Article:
Over the Top

Aug 29, 2011

When I graduated from college and moved into my first place with two roommates, it was months before we decided to get cable. We used rabbit ears to get the basic channels. The images were fuzzy, but it was enough to watch the Red Sox games and Gilmore Girls. That was all we needed, because we spent most of our free time sitting around the kitchen table playing UNO and drinking cheap beer anyway.

Two new roommates and a few apartments later, I had Time Warner cable, a DVR, and several premium channels. I barely watched most of the hundreds of channels at my disposal, and I only occasionally used the DVR. But one of my roommates was a TV-aholic, so downsizing wasn't an option.

Now I'm down to zero roommates and back to no cable. Yes, I've cut the cord, so to speak. I've got a Roku box, a Netflix subscription, Hulu, and one of those converter boxes (the more modern version of rabbit ears). Part of my decision to abandon the cable company was financial, and part of it was simply out of anger at the industry. I'd grown sick of paying for hundreds of channels I didn't watch just to get the few I liked. Almost as importantly, I was sick of wasting hours of my life watching shows I didn't even really like just because they were there.

So it was with special interest that I sat through many sessions at Streaming Media East about cutting the cord and over-the-top video, listening to experts say that most people weren't really giving up cable. It seems that even folks on the cutting edge of streaming technology don't think giant cable companies need to seriously worry about losing customers.

The experts were right, of course: Most people aren't cutting the cord. I surely couldn't convince my grandmother to give up her hefty cable bill and hook her TV up to the internet-no matter how many old Westerns are available on Hulu+. But there are plenty of people, those fresh out of college, for example, who have no interest in getting the cable hooked up in the first place.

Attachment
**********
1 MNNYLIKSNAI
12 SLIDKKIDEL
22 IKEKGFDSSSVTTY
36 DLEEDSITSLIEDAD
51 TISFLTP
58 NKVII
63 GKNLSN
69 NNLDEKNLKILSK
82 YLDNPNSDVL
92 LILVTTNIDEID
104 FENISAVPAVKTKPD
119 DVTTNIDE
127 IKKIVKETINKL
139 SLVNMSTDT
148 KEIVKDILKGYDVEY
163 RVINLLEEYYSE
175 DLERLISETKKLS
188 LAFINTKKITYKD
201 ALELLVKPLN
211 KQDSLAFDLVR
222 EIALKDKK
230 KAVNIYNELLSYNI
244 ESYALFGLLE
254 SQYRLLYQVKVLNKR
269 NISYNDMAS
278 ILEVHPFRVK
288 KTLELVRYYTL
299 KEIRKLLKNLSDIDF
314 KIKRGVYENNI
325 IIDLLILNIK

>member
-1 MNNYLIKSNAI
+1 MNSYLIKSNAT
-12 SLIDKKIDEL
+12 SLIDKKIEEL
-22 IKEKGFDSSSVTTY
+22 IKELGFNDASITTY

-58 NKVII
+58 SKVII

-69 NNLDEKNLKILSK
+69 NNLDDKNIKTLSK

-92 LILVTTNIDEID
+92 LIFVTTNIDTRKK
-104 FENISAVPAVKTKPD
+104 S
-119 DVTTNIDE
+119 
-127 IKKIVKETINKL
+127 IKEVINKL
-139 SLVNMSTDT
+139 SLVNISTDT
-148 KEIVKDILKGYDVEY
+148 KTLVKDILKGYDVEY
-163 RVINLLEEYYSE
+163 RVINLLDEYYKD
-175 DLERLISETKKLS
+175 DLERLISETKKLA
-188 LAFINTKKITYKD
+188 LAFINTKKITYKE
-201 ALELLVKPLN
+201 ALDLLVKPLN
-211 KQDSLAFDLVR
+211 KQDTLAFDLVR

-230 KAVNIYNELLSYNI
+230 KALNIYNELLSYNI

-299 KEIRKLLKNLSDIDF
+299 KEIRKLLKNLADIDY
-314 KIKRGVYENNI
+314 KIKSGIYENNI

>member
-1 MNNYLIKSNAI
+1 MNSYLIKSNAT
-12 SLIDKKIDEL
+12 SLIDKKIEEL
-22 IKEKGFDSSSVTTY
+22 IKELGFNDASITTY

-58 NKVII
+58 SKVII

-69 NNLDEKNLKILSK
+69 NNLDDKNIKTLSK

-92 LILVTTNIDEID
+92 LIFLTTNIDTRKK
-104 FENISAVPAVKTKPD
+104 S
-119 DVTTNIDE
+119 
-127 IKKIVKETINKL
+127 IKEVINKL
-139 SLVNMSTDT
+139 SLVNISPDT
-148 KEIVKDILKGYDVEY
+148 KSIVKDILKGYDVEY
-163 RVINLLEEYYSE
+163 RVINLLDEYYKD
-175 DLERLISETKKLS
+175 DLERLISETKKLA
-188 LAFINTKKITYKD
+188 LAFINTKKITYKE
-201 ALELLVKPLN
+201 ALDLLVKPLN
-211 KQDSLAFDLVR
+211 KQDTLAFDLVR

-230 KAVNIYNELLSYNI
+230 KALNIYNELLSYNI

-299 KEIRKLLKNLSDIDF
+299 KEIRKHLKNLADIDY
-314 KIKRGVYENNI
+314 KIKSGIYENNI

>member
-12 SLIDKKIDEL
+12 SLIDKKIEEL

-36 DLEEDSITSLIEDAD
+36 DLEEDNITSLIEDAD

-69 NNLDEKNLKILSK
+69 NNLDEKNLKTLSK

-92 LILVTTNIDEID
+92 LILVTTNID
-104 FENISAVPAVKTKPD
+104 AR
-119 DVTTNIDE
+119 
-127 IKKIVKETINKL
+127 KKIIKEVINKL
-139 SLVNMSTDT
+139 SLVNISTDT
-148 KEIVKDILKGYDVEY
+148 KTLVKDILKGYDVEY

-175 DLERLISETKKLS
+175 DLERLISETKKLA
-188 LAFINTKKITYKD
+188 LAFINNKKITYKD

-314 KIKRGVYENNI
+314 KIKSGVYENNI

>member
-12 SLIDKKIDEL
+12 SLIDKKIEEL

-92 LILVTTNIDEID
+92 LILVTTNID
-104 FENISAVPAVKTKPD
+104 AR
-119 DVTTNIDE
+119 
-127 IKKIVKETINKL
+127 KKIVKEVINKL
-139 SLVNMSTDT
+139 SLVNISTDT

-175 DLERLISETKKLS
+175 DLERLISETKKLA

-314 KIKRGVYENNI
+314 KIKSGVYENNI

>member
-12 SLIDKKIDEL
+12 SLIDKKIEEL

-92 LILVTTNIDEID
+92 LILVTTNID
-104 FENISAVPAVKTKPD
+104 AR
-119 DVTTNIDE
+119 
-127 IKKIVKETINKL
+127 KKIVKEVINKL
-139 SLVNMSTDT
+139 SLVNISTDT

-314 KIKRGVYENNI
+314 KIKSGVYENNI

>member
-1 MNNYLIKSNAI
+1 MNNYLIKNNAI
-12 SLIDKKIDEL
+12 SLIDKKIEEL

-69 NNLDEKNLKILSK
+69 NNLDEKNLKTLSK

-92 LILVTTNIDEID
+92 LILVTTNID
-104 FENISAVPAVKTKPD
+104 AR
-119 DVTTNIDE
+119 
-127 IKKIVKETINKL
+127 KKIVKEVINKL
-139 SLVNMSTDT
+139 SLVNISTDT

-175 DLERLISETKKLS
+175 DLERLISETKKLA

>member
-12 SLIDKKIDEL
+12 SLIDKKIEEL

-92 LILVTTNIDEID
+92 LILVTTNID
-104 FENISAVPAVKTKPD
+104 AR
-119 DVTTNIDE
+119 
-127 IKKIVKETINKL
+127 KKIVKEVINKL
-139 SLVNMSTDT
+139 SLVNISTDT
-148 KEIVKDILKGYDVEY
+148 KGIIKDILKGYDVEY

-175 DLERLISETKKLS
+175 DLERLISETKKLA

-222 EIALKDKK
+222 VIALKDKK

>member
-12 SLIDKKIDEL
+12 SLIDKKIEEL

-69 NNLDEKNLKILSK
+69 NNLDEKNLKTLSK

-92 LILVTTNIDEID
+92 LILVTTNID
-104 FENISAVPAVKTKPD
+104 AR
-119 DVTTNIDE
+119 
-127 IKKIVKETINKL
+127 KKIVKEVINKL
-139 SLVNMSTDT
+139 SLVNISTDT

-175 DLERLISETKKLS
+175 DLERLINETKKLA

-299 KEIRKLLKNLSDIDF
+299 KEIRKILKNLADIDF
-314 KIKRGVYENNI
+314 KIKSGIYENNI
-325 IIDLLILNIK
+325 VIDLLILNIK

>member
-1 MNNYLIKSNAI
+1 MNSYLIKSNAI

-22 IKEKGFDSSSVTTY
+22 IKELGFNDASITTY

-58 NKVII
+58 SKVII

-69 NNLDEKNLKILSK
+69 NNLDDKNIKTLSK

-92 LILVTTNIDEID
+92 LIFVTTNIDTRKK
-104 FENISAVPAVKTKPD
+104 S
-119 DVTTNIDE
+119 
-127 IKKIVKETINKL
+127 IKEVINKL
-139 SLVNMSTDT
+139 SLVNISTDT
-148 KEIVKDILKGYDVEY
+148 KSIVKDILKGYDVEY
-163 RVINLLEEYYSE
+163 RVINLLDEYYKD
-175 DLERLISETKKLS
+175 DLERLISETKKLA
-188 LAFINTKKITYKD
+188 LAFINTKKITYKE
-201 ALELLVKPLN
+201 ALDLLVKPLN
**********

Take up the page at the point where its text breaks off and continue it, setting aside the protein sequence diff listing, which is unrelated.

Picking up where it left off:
These people won't even have a cord to cut. While my roommates and I only had a dial-up connection, and Hulu and Netflix were still years away from being a reality, it's hard to imagine any recent grad being able to live without a high-speed connection and Wi-Fi these days. With that connection comes access to plenty of free or inexpensive content, and it's hard to convince someone to pay for what they're used to getting for free (just ask the newspaper companies).
In a Streaming Media East session titled Winners and Losers in Over the Top Video, panelist Justin Eckhouse, senior product manager of emerging media platforms at CBS Interactive, declared set-top boxes (such as my beloved Roku) a temporary phenomenon. It's not that people will suddenly shun the web
as a means of getting their video content; it's simply that web-connected TVs will make the boxes unnecessary.

One of the things I found most surprising, though, was how cable companies were starting to offer "TV anywhere" to try to keep customers happy. Since I hadn't been a cable customer for some time, this information flew somewhat under my radar. But it just so happened that an email about TV anywhere found its way into my inbox at the same time I was contemplating this issue. Cox's TV Online makes free TV shows, movies, and other video content from broadcast, cable, and networks available to its video subscribers through its online web portal. Other cable companies offer similar services.

As someone who has already cut ties with the cable company, I noticed that these services don't do much to lure me back, and I suspect those kids coming out of the college feel the same way. I'm sure people who absolutely need to be able to watch Boardwalk Empire while grocery shopping love tools such as HBO GO or Cox's TV Online. But for those of us who aren't convinced of cable's value, these new offerings still miss the point. We want access to the content we want at a reasonable price, not access to a bunch of content we don't want while cruising the cereal aisle.

Certainly, there are problems with the kind of a la carte options I'd like to see-namely that there are savings realized by "buying in bulk"-but I can't help but think that it would be a mistake if cable companies don't find a way to offer value to those generations of people who will never even have a cord to cut. Sooner or later, those content consumers will be the majority.